zig
0

Notifications

  • You're all caught up!

Vitamin B12 Deficiency & Numb Fingers

by
author image Ellen Douglas
Ellen Douglas has written on food, gardening, education and the arts since 1992. Douglas has worked as a staff reporter for the Lakeville Journal newspaper group. Previously, she served as a communication specialist in the nonprofit field. She received her Bachelor of Arts from the University of Connecticut.
Vitamin B12 Deficiency & Numb Fingers
Numb fingers? A lack of vitamin B12 may be at fault. Photo Credit hands and fingers image by jimcox40 from <a href='http://www.fotolia.com'>Fotolia.com</a>

A numb feeling in your fingers is not only irritating, but it could signal an unknown condition, injury or nutrient deficiency. Check with your practitioner about tests to determine where the problem lies. Your doctor may find that boosting your intake of vitamin B12 through food or supplements may solve the problem.

Connection between B12 and Finger Numbness

Vitamin B12 helps maintain healthy nerve cells. You may experience numbness in your fingers if your fingers' nerve cells don't receive the nutrients needed to develop and maintain proper nerve function. Numbness or tingling in the toes or fingers are a possible sign of B12 deficiency, according to the University of Maryland Medical Center, or UMMC.

Additional Symptoms

Along with manifesting itself through finger numbness or tingling, B12 deficiency may occur as either numbness or tingling in the toes. Other symptoms include nervousness, diarrhea, fatigue or trouble catching your breath. It's important to determine if the cause of these symptoms stem from a B12 deficiency, because a severe case may cause brain damage, notes UMMC.

Risk Factors

Eating a poor overall diet may result in several nutrient deficiencies, including the pernicious anemia associated with lack of vitamin B12. Vegans may also suffer from it, due to a lack of meat, eggs and dairy in their diet. Some conditions prevent the absorption of B12 into the system, including tapeworm and pancreatic disorders. Elderly people and those with HIV are also more likely to have a B12 deficiency.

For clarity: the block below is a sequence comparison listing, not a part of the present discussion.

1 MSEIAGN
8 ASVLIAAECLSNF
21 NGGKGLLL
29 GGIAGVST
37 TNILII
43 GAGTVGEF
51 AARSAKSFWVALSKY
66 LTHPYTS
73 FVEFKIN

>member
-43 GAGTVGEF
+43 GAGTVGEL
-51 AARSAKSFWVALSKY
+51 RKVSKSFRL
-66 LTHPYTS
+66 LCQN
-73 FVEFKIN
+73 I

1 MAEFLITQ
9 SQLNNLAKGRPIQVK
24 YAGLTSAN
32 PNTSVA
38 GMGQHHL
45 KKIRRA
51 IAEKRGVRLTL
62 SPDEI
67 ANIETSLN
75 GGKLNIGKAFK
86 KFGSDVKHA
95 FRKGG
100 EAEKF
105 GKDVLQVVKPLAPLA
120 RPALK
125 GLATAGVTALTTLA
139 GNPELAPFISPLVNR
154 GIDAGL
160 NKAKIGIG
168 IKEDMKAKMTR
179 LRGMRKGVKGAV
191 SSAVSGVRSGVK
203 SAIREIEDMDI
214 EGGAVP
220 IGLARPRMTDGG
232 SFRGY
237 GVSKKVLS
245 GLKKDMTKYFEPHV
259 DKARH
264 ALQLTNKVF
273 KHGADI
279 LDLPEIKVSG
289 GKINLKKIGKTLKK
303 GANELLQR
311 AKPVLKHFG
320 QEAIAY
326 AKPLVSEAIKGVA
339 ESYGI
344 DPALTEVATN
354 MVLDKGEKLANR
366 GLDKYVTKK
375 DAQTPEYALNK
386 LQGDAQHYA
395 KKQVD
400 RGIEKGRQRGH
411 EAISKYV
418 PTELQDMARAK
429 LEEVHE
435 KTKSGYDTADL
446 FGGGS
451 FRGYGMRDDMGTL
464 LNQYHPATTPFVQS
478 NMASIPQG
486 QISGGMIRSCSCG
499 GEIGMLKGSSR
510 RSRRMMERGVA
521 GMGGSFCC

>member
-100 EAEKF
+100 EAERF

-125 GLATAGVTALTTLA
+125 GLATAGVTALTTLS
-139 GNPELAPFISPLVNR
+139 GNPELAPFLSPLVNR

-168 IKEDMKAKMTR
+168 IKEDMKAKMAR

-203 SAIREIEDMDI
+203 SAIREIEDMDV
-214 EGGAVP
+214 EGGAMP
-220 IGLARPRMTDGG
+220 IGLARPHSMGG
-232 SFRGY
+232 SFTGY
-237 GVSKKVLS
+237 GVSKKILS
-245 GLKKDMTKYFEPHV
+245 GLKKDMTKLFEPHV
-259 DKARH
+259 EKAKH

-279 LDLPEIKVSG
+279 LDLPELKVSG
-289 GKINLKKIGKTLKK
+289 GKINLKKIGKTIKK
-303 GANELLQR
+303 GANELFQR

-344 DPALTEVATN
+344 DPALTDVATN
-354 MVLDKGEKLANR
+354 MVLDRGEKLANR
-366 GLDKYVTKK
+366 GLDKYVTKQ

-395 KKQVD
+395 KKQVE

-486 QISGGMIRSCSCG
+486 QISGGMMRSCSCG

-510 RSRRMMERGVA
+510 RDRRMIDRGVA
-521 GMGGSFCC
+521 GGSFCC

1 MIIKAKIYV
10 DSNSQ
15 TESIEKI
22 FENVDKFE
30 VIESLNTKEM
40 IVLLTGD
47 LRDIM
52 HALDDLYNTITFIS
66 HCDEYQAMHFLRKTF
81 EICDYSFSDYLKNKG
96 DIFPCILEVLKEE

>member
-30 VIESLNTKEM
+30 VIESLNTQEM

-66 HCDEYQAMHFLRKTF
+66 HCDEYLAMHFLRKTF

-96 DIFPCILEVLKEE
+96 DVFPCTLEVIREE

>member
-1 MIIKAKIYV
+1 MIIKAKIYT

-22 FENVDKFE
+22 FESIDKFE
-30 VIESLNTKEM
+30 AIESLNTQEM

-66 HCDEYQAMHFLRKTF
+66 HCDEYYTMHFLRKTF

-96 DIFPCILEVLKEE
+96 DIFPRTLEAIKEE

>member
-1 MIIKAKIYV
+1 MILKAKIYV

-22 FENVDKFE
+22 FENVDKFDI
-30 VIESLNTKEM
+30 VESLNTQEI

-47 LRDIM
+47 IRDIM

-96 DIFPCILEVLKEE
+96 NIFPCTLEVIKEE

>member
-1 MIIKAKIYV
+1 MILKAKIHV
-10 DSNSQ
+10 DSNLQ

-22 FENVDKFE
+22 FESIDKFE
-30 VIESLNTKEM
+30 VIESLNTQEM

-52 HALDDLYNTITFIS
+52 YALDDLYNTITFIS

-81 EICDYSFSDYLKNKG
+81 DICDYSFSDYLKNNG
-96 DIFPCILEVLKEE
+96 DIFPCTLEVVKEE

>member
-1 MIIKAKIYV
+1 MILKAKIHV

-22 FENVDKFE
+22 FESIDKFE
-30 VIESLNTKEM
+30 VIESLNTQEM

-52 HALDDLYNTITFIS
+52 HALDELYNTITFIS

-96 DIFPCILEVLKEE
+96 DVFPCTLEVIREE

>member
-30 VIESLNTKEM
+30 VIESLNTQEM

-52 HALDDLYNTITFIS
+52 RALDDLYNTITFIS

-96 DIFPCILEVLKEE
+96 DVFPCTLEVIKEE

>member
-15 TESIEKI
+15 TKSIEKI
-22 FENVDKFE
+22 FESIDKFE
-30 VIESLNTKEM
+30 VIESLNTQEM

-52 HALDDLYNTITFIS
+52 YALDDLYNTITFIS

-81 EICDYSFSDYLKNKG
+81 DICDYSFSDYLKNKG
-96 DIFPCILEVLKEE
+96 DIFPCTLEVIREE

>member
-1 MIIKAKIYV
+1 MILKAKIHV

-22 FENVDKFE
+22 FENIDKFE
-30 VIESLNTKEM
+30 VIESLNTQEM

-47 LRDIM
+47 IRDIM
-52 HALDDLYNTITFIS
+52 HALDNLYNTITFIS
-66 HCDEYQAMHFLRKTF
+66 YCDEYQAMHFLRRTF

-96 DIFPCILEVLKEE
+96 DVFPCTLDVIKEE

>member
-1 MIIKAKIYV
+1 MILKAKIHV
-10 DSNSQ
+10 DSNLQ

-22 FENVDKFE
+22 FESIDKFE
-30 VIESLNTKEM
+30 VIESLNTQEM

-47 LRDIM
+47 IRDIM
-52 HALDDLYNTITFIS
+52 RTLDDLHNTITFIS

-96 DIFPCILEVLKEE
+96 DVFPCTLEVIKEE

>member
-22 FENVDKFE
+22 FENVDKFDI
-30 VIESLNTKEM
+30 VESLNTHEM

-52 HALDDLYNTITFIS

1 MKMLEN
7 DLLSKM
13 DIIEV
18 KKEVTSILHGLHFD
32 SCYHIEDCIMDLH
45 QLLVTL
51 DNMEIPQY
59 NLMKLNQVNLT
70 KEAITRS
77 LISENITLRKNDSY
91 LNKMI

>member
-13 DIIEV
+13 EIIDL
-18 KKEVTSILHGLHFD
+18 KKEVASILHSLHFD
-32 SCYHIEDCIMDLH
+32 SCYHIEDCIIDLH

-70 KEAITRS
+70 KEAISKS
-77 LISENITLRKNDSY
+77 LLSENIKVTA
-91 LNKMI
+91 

Common Food Sources of B12

The nonprofit nutrition website World's Healthiest Foods notes that animal-based foods represent the only consistent food sources of vitamin B12. Animals retain the nutrient better than plants, making meat or dairy B12 content reliably higher than those in plant foods. A 4-oz. serving of calf's liver provides almost seven times the recommended daily allowance, or RDA, of the vitamin, while sardines also exceed the minimum recommended amounts of B12 intake. Other foods rich in the nutrient include snapper, venison, shrimp, scallops, salmon, beef and lamb, all of which provide at least 40 percent of the RDA of B12. Cod, halibut, milk, yogurt and eggs also provide vitamin B12 to the diet.

Other B12 Sources

For people averse to eating meat or dairy, vitamins and some plant foods provide additional options, Some seaweed, algae, fermented plant foods and yeasts may supply B12, but the vitamin content isn't as predictable as B12 from animal-based sources, notes World's Healthiest Foods. Find a reputable source for these foods with reliable nutrient labels, or ask your doctor about vitamin supplements. B12 is available in both in multi-vitamin form or in individual supplements. Your doctor will determine the best supplement and dose for you.

Other Possible Causes of Finger Numbness

The "New York Times" Health Guide reports that B12 deficiency is just one of several possible causes of sensorimotor polyneuropathy, the condition which causes numbness in the body, including fingers and toes. The condition may also stem from inflammation, conditions related to alcoholism or diabetes, medication complications and Guillain-Barre syndrome, among other potential causes.

LiveStrong Calorie Tracker
THE LIVESTRONG.COM MyPlate Nutrition, Workouts & Tips
GOAL
  • Gain 2 pounds per week
  • Gain 1.5 pounds per week
  • Gain 1 pound per week
  • Gain 0.5 pound per week
  • Maintain my current weight
  • Lose 0.5 pound per week
  • Lose 1 pound per week
  • Lose 1.5 pounds per week
  • Lose 2 pounds per week
GENDER
  • Female
  • Male
lbs.
ft. in.

YOU MIGHT ALSO LIKE

CURRENTLY TRENDING

Demand Media

Our Privacy Policy has been updated. Please take a moment and read it here.